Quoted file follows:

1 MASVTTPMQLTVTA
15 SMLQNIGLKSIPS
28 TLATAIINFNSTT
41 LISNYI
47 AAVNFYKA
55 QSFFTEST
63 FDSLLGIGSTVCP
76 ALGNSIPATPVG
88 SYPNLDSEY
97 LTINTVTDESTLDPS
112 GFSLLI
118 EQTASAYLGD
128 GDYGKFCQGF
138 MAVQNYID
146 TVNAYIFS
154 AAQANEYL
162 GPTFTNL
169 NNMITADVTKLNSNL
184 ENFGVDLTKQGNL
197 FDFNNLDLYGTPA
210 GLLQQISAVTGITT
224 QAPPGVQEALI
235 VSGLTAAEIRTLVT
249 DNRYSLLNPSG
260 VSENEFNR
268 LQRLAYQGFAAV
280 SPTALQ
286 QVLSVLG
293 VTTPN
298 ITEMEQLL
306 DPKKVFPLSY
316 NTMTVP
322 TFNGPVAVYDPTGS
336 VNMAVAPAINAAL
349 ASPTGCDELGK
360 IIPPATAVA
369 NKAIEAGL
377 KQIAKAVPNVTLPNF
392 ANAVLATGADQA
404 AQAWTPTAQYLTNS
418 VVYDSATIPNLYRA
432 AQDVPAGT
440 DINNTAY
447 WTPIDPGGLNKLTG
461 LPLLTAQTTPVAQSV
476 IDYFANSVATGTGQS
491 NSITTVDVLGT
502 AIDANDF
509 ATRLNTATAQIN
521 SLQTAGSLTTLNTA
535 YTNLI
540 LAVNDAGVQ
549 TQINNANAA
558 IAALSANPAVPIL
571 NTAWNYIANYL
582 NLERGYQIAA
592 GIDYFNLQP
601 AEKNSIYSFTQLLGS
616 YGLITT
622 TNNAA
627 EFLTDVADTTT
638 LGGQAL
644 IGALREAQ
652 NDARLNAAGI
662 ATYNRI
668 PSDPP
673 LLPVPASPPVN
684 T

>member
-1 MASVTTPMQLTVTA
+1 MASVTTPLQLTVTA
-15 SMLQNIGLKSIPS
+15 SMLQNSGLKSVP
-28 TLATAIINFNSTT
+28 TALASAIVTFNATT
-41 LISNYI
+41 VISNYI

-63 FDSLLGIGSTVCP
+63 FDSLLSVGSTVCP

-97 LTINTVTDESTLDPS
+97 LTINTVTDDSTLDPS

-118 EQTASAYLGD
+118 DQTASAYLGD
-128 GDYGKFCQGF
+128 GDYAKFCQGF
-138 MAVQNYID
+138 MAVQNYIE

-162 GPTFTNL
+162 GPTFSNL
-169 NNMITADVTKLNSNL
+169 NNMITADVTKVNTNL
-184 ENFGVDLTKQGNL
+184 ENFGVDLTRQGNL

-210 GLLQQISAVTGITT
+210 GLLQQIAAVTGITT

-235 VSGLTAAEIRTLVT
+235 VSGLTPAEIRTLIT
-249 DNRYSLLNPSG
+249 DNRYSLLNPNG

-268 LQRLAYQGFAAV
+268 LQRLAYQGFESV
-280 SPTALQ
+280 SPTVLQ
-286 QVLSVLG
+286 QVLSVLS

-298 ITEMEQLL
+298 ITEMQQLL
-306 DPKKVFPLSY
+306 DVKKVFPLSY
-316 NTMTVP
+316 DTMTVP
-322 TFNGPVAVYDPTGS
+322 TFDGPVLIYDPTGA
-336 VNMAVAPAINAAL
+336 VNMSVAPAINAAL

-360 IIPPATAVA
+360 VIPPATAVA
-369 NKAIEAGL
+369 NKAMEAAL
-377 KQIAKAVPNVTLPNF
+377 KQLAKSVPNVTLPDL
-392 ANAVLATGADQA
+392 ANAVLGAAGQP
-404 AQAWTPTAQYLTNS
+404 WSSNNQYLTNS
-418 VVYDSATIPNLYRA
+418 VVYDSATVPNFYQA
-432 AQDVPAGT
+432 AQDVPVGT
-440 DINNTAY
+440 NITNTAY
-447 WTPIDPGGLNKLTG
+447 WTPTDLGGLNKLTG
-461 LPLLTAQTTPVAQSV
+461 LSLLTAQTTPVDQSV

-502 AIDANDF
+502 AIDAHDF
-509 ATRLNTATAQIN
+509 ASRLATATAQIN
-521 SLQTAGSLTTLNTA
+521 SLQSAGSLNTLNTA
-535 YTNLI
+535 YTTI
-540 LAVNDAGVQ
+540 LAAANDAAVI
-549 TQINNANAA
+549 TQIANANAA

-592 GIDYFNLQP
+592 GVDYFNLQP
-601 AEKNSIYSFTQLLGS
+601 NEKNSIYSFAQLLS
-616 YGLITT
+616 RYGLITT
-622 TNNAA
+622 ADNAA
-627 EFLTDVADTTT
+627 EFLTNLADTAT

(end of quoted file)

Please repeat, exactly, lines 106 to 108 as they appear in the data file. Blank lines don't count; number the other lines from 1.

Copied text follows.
-298 ITEMEQLL
+298 ITEMQQLL
-306 DPKKVFPLSY